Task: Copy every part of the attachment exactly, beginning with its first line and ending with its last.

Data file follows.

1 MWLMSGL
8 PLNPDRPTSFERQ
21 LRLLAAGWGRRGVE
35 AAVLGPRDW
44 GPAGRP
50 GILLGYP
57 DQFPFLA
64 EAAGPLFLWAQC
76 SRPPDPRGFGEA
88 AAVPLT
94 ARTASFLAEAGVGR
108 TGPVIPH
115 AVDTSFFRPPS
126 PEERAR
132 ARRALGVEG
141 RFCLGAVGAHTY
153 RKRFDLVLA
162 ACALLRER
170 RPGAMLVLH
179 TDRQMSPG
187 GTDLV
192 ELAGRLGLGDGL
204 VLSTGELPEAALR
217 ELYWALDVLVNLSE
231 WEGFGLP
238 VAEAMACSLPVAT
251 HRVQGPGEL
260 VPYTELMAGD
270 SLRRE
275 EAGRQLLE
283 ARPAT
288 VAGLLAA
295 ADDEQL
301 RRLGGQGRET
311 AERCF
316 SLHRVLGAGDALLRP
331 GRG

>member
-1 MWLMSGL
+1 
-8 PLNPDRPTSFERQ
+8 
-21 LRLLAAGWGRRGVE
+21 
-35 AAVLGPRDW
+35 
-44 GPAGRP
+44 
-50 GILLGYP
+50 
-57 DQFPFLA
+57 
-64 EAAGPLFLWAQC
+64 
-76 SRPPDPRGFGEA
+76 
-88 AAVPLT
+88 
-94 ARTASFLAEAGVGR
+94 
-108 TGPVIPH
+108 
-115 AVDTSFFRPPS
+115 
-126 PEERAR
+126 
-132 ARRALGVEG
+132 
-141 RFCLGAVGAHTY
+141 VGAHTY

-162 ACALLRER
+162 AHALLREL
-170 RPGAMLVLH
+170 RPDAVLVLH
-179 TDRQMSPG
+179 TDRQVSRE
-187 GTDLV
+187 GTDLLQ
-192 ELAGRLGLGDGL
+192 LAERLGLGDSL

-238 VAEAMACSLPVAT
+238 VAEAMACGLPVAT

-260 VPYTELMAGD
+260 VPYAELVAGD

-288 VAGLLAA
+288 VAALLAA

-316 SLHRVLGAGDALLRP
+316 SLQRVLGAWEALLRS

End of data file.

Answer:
1 MWLMSGL
8 PLNPDRPTSFERQ
21 LRLLAAGWGRRGVE
35 AAVLGPRDW
44 GPAGRP
50 GILLGYP
57 DQFPFLA
64 EAAGPLFLWAQC
76 SRPPDPRGFGEA
88 AAVPLT
94 ARTASFLAEAGVGR
108 TGPVIPH
115 AVDTSFFRPPS
126 PEERAR
132 ARRALGVEG
141 RFCLGAVGAHTY
153 RKRFDLVLA
162 ACALLRER
170 RPGAMLVLH
179 TDRQMSPG
187 GTDLV
192 ELAGRLGLGDGL
204 VLSTGELPEAALR
217 ELYWALDVLVNLSE
231 WEGFGLP
238 VAEAMACSLPVAT
251 HRVQGPGEL
260 VPYTELMAGD
270 SLRRE
275 EAGRQLLE
283 ARPAT
288 VAGLLAA
295 ADDEQL
301 RRLGGQGRET
311 AERCF
316 SLHRVLGAGDALLRP
331 GRG

>member
-1 MWLMSGL
+1 
-8 PLNPDRPTSFERQ
+8 
-21 LRLLAAGWGRRGVE
+21 
-35 AAVLGPRDW
+35 
-44 GPAGRP
+44 
-50 GILLGYP
+50 
-57 DQFPFLA
+57 
-64 EAAGPLFLWAQC
+64 
-76 SRPPDPRGFGEA
+76 
-88 AAVPLT
+88 
-94 ARTASFLAEAGVGR
+94 
-108 TGPVIPH
+108 
-115 AVDTSFFRPPS
+115 
-126 PEERAR
+126 
-132 ARRALGVEG
+132 
-141 RFCLGAVGAHTY
+141 VGAHTY

-162 ACALLRER
+162 AHALLREL
-170 RPGAMLVLH
+170 RPDAVLVLH
-179 TDRQMSPG
+179 TDRQVSRE
-187 GTDLV
+187 GTDLLQ
-192 ELAGRLGLGDGL
+192 LAERLGLGDSL

-238 VAEAMACSLPVAT
+238 VAEAMACGLPVAT

-260 VPYTELMAGD
+260 VPYAELVAGD

-288 VAGLLAA
+288 VAALLAA

-316 SLHRVLGAGDALLRP
+316 SLQRVLGAWEALLRS